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Freight Train (folk song)

From Wikipedia, the free encyclopedia

"Freight Train" is an American folk song written by Elizabeth Cotten in the early 20th century, and popularized during the American folk revival and British skiffle[1] period of the 1950s and 1960s. By Cotten's own account in the 1985 BBC series Down Home, she composed “Freight Train” as a teenager (sometime between 1906 and 1912), inspired by the sound of the trains rolling in on the tracks near her home in North Carolina.

Cotten was a one-time nanny for folk singer Peggy Seeger, who took this song with her to England, where it became popular in folk music circles. British songwriters Paul James and Fred Williams subsequently misappropriated it as their own composition and copyrighted it. Under their credit, it was then recorded by British skiffle singer Chas McDevitt, who recorded the song in December, 1956. Under advice from his manager (Bill Varley), McDevitt then brought in folk-singer Nancy Whiskey and re-recorded the song with her doing the vocal; the result was a chart hit. McDevitt's version influenced many young skiffle groups of the day, including The Quarrymen. Under the advocacy of the influential Seeger family, the copyright was eventually restored to Cotten.[2][3] Nevertheless, it remains mis-credited in many sources.

The Elizabeth Cotten recording for the Folksongs and Instrumentals with Guitar album was made by Mike Seeger in late 1957, early 1958, at Cotten's home in Washington, D.C.[4] Ramblin' Jack Elliott recorded this song in 1957. It is included on the CD, The Lost Topic Tapes: Cowes Harbour 1957.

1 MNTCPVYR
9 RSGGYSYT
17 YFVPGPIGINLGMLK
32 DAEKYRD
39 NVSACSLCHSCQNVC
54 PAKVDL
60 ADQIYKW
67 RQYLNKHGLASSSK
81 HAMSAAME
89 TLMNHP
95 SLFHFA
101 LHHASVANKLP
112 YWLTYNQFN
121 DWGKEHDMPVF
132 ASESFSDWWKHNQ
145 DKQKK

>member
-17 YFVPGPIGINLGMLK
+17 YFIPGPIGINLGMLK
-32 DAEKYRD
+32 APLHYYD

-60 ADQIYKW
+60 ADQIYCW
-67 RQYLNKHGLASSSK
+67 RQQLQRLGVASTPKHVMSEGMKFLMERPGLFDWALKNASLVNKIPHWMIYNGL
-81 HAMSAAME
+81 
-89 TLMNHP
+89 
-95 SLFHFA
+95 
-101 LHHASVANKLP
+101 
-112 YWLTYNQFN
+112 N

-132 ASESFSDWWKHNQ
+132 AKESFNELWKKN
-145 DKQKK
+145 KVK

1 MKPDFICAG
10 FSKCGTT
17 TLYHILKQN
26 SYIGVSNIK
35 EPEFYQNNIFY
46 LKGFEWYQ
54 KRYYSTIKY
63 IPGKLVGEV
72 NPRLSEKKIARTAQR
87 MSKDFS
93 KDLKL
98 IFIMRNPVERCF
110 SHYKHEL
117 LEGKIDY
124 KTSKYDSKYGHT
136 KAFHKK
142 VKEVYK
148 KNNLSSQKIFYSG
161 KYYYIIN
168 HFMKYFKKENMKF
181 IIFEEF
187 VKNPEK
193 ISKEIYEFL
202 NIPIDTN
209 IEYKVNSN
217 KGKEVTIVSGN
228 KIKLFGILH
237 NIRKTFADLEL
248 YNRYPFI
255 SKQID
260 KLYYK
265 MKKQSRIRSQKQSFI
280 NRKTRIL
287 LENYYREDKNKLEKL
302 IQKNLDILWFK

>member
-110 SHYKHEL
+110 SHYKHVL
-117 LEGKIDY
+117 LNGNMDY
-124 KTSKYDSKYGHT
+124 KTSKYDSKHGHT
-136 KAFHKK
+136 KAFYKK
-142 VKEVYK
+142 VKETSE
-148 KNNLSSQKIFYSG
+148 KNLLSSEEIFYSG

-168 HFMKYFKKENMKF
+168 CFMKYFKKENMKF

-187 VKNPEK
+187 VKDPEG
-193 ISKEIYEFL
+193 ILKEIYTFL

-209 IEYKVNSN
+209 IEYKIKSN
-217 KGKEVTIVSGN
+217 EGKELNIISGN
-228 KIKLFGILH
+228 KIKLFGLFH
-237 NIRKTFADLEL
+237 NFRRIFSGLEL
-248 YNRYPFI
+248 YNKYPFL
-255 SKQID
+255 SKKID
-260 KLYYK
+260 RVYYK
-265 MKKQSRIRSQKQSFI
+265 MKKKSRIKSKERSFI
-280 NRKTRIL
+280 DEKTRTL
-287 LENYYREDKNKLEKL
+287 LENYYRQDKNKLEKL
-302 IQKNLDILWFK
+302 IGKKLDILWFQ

Beatles cover versions

According to author Mark Lewisohn, in The Complete Beatles Chronicles (p. 362), the young Quarrymen-Beatles performed it live from 1957 till at least 1959, if not later, with John Lennon on lead vocal. No recorded version is known to survive. However, in January 1991, while doing recorded rehearsals in Sussex, England for the initial Unplugged TV show, Paul McCartney and his band performed various classic skiffle songs. The concluding number was "Freight Train", though it was abruptly stopped just a few seconds into the song (this recording is available on an unauthorized release called Paul McCartney Limelight). In 2009 Quarrymen member Rod Davis recorded a cover of the song and released it on his album Under The Influence.

Other recorded versions

Many artists have since recorded their own version of the song, including

Charting versions
  • Odetta performed the song on the PBS series The Great American Dream Machine (1971).
  • Heli Lääts, an Estonian-language version under the title "Rongid" (1972).

See also

References

  1. ^ "Archived copy". Archived from the original on May 24, 2013. Retrieved April 9, 2013.CS1 maint: archived copy as title (link)
  2. ^ ""Elisabeth Cotten"". Biography.yourdictionary.com. Retrieved 2017-07-17.
  3. ^ ""Chas McDevitt"". AllMusic. Retrieved 2017-07-17.
  4. ^ "Elizabeth Cotten : Freight Train and Other North Carolina Folk Songs and Tunes" (PDF). Media.smithsonianfolkways.org. Retrieved 2016-04-10.
  5. ^ "Rusty Draper | Biography, Albums, & Streaming Radio". AllMusic. Retrieved 2016-04-10.
  6. ^ "Esther Ofarim - Esther and Abi Ofarim - Esther & Abi Ofarim - Ofraim אסתר עופרים". Esther-ofarim.de. Retrieved 14 October 2019.

External links


This page was last edited on 19 September 2020, at 16:22
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